VIOLET GREAVES, war widow: I can't forgive and don't see why I should. My life was a misery for a long time after my husband was killed and I blame the Germans for it. I still go cold when I hear German accents on the telly. I would never go there for a holiday, even if you paid me.

MOLLY HARDING, war widow: I don't hold a grudge. I used to, but my grand- daughter went on an exchange visit to Germany and the young girl who stayed with us was lovely. It's a new generation now. Believe it or not, I still miss my husband, and I never married again. He was killed in action behind enemy lines but he went missing for a long time before I finally knew he was dead. I was pregnant at the time. I brought my daughter up on my own, and I can tell you it hasn't been easy. It is time to forgive but not to forget.

ROBERT KEE, writer, former PoW: Forgiveness is an irrelevant word, reconciliation is not. After 50 years, a military celebration is perhaps rather clumsy - a celebration of peace would be more appropriate.

JOHN KEANE, Gulf war artist: Our responsibility is to the future and not to the past. The crucial point is Fascism - I can't forgive that, but I will forgive a nation. Facism did and does exist elsewhere. Germany never had a monopoly.

DR MARY FULBROOK, reader in German history: The Germany of today is very different from the Germany of 50 years ago. The gutter press view that all Germans are bad people is an ethnic, racist notion as bad as Nazi notions. Condemnation in Germany of neo-Nazism and racist attacks is much more lively and public than in Britain - they have learnt from their past.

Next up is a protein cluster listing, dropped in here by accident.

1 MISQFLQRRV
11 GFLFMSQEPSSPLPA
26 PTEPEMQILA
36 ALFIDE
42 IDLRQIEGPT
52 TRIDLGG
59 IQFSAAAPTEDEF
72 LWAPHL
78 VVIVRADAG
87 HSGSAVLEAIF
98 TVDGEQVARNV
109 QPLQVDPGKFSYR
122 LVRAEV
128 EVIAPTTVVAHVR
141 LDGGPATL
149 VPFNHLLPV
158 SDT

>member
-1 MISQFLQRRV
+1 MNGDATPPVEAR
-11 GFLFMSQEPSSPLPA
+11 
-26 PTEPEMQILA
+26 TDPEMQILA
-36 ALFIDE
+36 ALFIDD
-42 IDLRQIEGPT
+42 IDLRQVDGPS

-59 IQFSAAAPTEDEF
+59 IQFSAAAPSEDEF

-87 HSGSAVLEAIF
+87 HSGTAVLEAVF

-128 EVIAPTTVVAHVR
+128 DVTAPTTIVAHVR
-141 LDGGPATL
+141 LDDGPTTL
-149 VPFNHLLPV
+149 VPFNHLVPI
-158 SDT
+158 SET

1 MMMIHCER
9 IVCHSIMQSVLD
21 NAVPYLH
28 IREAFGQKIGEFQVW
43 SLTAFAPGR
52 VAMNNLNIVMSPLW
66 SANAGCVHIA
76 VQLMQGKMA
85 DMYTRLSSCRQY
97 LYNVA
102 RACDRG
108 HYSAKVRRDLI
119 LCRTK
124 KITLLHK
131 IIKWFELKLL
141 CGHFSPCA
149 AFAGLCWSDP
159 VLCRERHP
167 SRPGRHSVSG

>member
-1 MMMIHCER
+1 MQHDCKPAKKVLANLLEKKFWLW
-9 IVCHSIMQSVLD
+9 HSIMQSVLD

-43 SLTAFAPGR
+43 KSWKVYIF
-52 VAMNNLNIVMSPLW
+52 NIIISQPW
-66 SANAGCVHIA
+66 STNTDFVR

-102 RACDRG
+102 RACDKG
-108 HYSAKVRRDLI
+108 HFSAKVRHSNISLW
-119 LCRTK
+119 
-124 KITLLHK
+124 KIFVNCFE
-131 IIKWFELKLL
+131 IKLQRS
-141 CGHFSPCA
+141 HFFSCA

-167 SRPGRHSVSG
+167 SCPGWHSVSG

FRANK KOVACS, actor: It could happen in any country, it's not specific to the German race. From a Hungarian point of view, the Russians committed as many atrocities yet they don't get the same bad press - it was a more intellectual form of thuggishness but it was just as brutal.

SHOLA IBRAHIM, anthropology student: You can't hold a grudge against today's Germans who weren't there, it's like blaming white people today for slavery.

DOUGLAS MASON, chimney sweep: I forgive the ordinary Germans but the Nazis, Gestapo and that lot have a lot to answer for. I was captured in Italy but was treated OK. The guards were like us, ordinary men, with wives, mums, dads and lovers. Like us they didn't know what the hell was going on. It wasn't their fault or ours - the war was started by a load of madmen.